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in the first five thousand one hundred and forty-eight yards from its western termination near Glasgow, it is on one inclined plane, rising 116 feet 9 inches; the remaining five miles and a quarter is a dead level. The railway was designed by Mr. Thomas Grainger, who estimated the cost, according to the first design, at £28,497, 17s. 4d.; but subsequently, when it was determined to alter it to the line above-described, at £37,847, 17s. 4d. The subscribers to this undertaking, at the time the first act was obtained, were twelve persons only, who were incorporated by the name of "The Garnkirk and Glasgow Railway Company," and empowered to raise the amount of the original estimate of £28,497, 17g. 4d. in fifty shares; and if this sum is insufficient, they may borrow the additional sum of £10,000, on the credit of the undertaking. The act is entitled, 'An Act for making a Railway from the Monkland and Kirkintilloch Railway, by Garnkirk to Glasgow;' and by it the following tonnage rates are allowed.

TONNAGE RATES.

Lime-stone, Dung, Compost, and all Sorts of Manure, and Materials for the repair of Roads 0s 2d per Ton, per Mile.
Coal, Coke, Culm, Charcoal, Cinders, Stone, Sand, Bricks, Slates, Lime, Earth, Iron, Lead or other Metals or Minerals Unmanufactured 0s 3d ditto. ditto.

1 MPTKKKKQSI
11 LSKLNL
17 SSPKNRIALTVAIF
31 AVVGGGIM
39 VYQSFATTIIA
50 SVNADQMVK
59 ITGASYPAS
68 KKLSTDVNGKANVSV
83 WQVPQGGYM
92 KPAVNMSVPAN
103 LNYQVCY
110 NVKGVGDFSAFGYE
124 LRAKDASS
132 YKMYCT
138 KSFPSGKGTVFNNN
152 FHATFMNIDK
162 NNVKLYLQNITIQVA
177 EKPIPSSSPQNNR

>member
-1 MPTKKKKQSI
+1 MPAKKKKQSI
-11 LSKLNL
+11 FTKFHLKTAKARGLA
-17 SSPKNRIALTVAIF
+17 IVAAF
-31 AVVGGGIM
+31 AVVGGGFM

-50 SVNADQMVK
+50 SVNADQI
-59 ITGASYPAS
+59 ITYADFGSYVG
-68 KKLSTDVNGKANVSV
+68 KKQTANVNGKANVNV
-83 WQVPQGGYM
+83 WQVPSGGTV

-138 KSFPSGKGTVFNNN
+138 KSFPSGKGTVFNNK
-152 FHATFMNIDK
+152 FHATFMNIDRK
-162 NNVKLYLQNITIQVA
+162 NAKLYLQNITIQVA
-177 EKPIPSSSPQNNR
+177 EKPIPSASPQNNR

Timber, Corn, Flour, Goods, Lead in Sheets, Iron in Bars and all other Wares and Merchandize 0s 6d ditto. ditto.

For the use of any Waggon, Machinery, Engine, or Power belonging to the Company, One-half of the above Rates in Addition.

TONNAGE RATES.

For every Description of Goods which shall pass the Inclined Plane 1s 0d per Ton, per Mile.

Fractions to be charged according to the Number of Hundredweights, and Fractions of a Mile not less than a Quarter.
Passengers carried in any Carriage belonging to the Company 0s 2d per Mile.

Owners of lands may erect whath; but if they neglect, the company may make them, and demand the following rates.

WHARFAGE RATES.

Coal, Culm, Lime, Lime-stone, Clay, Iron-stone, Stone, Bricks, Gravel, Hay, Straw, Corn in the Straw or Manure ½d per Ton.
Iron, Lead-ore, or any other Ore, Tin, Timber, Tiles and Slate 1d ditto.
Any other Goods or Merchandize 2d ditto.

Goods may remain Six Months, on Payment of the above Rates, but if they continue Six Days beyond that Period, One-half of the above Rates in Addition may be demanded, for every Month such Period is exceeded, and so in Proportion for any less Time than a Month.